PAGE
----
That in itself is a deceiving stat. During Blankenship’s tenure the Tigers have a 35-46 overall record. By being a small school that plays in a small district (four teams) the Tigers often are required to “play up” in pre-district contests for several games each year in order to fill out a complete schedule. Playing larger schools, who sometimes have double the number of players and coaches doesn’t usually reflect well in the win-loss column. What should be recognized is that the Tigers have finished second in district play for five straight seasons and have reached the quarterfinals twice.
“Scheduling is a challenge year in and year out,” reflected Blankenship. “Whereas most schools have six to eight district games out of ten possible dates, we have only three which means we always end up playing larger schools or have to make long road trips, which is hard on a team that has a lot of players going both ways.”
This year is no exception. The second game of the season finds JHHS playing Class 5A, West Ouachita. A trip to Class 3A North Webster (Springhill) is also on tap as well as long road trips to Bunkie and Vidalia. Regardless the Tiger staff is eager to get the 2021 season started and is looking forward to breaking the “second place string” and bringing home the district 1-2A championship trophy.
“We are going to strap it up and give it our best shot,” said Blankenship. “Hopefully the strong pre-district schedule will work in our favor to help us bring home a district title.”
Meet the staff:
Head Coach Terrance Blankenship: Coaching Career – 22 years. JHHS head coach – 9 years. Overall record – 35-46, no district titles, two quarterfinal playoff appearances. Was a member of the Tigers “three-peat” state championship teams before graduating in 1990. “Blank” as he is known to his friends received his degree from Grambling State University in 1996. He began his coaching career as an assistant coach at JHHS in 1999 before moving to Grambling High in 2002 and Arcadia High in 2005 before coming back to JHHS in 2011. Became the Tigers head coach and Athletic Director in 2013.
Defensive Coordinator Carlos Hicks: Coaching Career – 11 years. The 1998 JHHS graduate played defensive back at Grambling State (1998-99) and the University of Southwestern Louisiana (2000-03), now known as the University of Louisiana before playing three years of professional Arena League football. Began his coaching career in 2010 where he has spent all 11 years at JHHS.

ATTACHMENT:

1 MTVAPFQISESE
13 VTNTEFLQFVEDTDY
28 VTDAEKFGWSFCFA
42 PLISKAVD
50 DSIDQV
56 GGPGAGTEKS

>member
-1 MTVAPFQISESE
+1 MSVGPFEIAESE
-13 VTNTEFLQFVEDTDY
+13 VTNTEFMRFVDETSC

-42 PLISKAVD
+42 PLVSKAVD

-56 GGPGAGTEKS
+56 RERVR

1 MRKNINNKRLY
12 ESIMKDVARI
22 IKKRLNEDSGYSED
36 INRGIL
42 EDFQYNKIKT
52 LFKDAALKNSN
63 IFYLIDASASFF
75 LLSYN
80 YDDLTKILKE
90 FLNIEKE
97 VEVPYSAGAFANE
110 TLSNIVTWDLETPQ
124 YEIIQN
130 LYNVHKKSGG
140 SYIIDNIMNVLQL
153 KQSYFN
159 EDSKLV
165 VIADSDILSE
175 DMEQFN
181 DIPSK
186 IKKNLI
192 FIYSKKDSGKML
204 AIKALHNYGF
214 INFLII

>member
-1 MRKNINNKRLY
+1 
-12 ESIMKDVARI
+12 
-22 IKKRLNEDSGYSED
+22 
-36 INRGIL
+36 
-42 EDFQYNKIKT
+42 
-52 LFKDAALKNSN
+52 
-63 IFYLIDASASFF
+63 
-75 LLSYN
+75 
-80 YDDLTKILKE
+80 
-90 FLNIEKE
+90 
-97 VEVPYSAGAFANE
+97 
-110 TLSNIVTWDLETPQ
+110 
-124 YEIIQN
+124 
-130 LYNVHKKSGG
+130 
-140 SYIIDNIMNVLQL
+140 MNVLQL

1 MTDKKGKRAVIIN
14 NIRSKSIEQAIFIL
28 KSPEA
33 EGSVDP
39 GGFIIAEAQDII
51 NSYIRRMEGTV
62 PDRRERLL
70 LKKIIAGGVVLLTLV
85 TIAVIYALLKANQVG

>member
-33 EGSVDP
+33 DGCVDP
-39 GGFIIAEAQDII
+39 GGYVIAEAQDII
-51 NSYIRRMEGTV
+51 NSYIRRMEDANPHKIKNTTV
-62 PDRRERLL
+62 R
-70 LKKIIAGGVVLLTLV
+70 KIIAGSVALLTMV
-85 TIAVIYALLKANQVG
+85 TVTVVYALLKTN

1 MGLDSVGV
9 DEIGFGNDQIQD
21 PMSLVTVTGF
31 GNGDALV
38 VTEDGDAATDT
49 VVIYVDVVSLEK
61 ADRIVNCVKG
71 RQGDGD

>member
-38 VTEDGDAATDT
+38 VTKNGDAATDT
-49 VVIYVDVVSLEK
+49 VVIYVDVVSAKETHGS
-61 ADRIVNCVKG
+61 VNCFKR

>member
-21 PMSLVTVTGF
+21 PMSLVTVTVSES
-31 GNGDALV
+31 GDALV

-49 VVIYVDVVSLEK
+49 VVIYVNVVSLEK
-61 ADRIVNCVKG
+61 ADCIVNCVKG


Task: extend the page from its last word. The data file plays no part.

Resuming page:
Offensive Coordinator Justin Durbin: Coaching Career – 17 years. The 1998 Winnfield High School graduate played football for four years and earned his degree at Louisiana Tech in 2003. Made coaching stops at Tioga, Winnfield, Leesville and Natchitoches Parish before coming to Jonesboro-Hodge in 2018.
Assistant Varsity and head Junior High coach Kris Cash: Coaching Career – 8 years. Graduated from Grambling High in 2007 and Grambling State University in 2011. Has been head coach at Jonesboro-Hodge Middle School and assistant on varsity staff for last six years.
Volunteer Assistant Coach Anthony Anderson: The 1982 JHHS graduate who also starred at Grambling State University before graduating in 1986 brings six years of professional football experience where he played in the defensive backfield for three years in the NFL and three year in the Arena League. Was a volunteer assistant in 2000-01 before coming back once again in 2018.
Volunteer Assistant Coach Robert Hunter: The 2012 JHHS graduate and youngest member of the staff, helps with both the Junior High and Varsity teams. Has been with the football program since 2016.